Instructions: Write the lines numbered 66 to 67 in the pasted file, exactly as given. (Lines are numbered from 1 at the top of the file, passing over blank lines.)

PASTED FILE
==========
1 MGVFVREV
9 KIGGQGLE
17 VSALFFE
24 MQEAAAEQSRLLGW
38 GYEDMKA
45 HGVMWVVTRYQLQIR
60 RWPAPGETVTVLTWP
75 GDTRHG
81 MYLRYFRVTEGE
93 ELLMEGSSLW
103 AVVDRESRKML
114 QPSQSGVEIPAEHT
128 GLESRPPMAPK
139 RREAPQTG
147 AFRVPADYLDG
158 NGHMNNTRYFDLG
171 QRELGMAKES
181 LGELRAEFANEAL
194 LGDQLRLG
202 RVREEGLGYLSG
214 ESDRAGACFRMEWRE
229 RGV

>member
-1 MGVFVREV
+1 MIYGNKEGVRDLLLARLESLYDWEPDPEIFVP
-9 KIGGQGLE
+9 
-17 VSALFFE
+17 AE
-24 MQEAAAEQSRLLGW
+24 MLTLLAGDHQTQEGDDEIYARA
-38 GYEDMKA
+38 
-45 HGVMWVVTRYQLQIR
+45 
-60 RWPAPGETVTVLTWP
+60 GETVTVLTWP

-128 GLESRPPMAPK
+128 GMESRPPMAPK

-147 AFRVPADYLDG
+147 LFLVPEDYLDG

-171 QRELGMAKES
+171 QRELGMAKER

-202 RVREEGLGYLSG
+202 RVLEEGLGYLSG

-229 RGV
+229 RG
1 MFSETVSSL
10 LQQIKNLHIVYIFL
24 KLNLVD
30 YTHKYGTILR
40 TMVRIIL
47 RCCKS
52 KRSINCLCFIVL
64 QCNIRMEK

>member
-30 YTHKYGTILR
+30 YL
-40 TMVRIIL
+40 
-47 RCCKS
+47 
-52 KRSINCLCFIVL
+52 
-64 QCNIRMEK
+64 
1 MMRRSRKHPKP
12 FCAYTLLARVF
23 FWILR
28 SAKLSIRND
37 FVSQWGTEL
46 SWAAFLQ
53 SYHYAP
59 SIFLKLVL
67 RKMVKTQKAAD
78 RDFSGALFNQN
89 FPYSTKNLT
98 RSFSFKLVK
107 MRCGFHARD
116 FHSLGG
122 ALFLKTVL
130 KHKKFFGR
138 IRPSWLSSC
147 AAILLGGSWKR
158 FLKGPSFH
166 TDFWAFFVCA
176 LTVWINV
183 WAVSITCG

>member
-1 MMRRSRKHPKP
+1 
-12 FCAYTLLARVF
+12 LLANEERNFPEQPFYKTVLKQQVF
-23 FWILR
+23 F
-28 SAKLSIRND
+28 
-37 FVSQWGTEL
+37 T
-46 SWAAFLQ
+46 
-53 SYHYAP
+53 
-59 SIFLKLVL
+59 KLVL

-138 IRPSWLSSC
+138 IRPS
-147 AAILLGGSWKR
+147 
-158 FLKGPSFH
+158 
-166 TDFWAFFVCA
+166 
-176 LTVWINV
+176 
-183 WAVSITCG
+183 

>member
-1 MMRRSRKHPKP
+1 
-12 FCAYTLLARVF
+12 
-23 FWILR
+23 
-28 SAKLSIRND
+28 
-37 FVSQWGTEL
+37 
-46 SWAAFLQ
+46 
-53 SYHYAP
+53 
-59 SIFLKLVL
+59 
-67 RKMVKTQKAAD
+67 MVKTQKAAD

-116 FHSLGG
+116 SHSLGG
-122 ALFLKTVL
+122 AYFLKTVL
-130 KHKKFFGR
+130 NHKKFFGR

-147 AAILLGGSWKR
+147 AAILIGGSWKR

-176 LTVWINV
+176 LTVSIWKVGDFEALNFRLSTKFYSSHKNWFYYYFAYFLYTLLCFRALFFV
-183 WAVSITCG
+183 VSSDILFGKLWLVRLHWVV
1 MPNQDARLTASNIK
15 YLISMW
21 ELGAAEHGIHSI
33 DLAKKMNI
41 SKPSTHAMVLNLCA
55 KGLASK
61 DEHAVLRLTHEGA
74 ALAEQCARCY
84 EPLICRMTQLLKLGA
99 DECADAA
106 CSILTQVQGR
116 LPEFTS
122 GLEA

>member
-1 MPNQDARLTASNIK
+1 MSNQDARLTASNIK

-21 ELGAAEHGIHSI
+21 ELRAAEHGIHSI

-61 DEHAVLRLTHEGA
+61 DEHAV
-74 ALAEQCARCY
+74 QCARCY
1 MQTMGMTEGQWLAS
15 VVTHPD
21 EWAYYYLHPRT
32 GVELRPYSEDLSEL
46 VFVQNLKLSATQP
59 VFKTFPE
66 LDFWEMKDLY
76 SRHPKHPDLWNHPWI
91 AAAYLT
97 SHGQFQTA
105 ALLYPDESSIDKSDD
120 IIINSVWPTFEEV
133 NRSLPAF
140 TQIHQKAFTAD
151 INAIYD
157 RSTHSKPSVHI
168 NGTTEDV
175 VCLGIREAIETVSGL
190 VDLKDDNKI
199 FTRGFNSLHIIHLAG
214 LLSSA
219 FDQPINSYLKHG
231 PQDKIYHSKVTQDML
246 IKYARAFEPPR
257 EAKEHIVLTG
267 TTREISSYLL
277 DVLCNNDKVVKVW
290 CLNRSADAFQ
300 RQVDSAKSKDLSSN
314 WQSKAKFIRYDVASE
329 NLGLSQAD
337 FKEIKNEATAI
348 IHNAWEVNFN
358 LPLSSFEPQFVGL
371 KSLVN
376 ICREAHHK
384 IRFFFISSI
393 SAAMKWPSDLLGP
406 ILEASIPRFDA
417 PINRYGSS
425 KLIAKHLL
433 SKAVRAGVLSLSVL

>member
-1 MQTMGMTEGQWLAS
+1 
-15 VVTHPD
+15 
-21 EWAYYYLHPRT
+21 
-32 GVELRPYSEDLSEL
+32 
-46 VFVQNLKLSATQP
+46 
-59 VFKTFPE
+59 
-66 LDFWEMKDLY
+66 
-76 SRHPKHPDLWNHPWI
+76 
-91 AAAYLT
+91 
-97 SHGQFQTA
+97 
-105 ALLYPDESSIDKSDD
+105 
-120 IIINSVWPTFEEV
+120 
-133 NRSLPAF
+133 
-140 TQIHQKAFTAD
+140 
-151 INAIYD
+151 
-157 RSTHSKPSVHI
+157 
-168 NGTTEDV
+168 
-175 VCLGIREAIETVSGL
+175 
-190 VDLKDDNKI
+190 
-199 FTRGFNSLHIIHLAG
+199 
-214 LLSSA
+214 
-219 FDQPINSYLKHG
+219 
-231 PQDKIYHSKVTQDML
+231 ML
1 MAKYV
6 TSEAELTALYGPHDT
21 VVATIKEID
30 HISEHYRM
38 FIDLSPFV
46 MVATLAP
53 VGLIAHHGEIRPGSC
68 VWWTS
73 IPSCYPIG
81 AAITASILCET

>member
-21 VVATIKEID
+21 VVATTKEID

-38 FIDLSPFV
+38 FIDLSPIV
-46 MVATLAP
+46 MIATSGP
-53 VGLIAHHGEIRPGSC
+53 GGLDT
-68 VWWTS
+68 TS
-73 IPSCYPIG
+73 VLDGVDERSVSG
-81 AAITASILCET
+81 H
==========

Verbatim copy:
+64 
1 MMRRSRKHPKP